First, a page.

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Peace interrupted

india Updated: May 12, 2008 23:01 IST

Hindustan Times
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The weekend terror that visited the border town of Samba in Jammu suggests a sense of desperation among militant groups to somehow keep the pot boiling in J&K. From all accounts, the militants infiltrated from Pakistan along the International Border (IB) and struck the village, taking several people hostage. The villagers alerted security forces stationed nearby and in the ensuing gunbattle, four people, including a photojournalist, were killed and several others injured. This is the first major terrorist strike in Jammu since 2002 and it breaks a period of relative calm that saw a decline in violence.

Given that militants had never targeted this region in the last six years, the latest attack could indicate that insurgents are trying to open new fronts outside the Valley. Only last week, the Border Security Force (BSF) thwarted an attempt by a large group of extremists to infiltrate across the 190-km International Border from Pakistan. It is not unusual for militants to sneak into Indian territory once the snow starts to melt. And it is not unusual either this time of year for terrorists to try and disrupt the Amarnath Yatra, which begins next month. As is evident from recent attacks in J&K and elsewhere in the country, training camps for militants continue to exist on Pakistan’s side of the Line of Control. The ruling coalition in Islamabad is made up of political opportunists, and is obviously not keen to rein in these jehadi terrorists. Maintaining the current lull in suicide terrorism inside Pakistan is probably a more immediate objective for them. As a result, they are not in a position — wittingly or unwittingly — to fashion a coherent strategy to control their terrorist exports across the border. This has left infiltration levels into J&K almost unchanged in the past two years.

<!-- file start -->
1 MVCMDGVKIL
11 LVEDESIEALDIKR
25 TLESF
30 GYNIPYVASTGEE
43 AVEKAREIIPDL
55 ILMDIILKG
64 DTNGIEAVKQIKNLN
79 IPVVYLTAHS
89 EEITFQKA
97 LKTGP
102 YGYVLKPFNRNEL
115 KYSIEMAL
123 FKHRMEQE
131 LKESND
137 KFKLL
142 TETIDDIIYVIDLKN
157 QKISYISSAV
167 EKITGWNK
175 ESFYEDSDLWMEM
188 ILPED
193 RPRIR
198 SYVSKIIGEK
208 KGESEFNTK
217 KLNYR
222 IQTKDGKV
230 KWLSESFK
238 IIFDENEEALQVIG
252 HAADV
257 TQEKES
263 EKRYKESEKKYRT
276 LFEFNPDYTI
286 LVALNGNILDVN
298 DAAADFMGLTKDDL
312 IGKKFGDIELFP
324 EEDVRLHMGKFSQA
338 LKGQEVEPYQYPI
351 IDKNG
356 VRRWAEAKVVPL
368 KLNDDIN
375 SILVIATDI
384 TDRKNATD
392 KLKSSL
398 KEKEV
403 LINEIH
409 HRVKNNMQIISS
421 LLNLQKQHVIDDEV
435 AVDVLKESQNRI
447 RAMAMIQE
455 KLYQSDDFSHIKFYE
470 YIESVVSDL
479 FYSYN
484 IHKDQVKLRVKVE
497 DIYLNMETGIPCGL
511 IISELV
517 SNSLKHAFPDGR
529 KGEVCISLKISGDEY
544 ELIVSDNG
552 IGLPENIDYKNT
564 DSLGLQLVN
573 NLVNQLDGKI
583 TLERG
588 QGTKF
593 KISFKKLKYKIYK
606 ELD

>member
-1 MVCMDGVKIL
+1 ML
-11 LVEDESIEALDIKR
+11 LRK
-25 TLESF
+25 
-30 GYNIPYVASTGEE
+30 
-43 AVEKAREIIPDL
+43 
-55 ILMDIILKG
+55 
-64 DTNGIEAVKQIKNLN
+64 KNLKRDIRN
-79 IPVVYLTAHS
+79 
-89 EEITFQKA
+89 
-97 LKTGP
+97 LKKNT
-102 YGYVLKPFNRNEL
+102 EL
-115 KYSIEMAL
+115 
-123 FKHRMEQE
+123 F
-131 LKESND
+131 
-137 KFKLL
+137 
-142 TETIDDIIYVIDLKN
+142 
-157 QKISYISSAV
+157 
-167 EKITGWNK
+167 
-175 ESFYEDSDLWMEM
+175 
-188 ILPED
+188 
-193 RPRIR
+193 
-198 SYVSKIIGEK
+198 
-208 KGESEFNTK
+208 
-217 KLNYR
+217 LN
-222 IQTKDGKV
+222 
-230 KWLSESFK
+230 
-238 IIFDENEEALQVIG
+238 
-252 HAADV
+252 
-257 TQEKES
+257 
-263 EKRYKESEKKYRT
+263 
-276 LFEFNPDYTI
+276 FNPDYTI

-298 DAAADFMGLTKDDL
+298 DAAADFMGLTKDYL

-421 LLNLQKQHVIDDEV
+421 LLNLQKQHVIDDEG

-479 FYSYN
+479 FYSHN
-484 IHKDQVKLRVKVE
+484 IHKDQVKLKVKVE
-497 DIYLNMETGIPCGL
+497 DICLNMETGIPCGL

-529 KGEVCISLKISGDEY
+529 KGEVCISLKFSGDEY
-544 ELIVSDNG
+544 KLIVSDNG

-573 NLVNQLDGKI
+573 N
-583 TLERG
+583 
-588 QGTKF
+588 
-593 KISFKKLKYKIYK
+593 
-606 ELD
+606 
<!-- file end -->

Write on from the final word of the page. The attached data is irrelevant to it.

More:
This is unacceptable to India. New Delhi should take this up with Islamabad when External Affairs Minister Pranab Mukherjee visits Pakistan later this month for a review of the four-year-old peace dialogue between the two countries.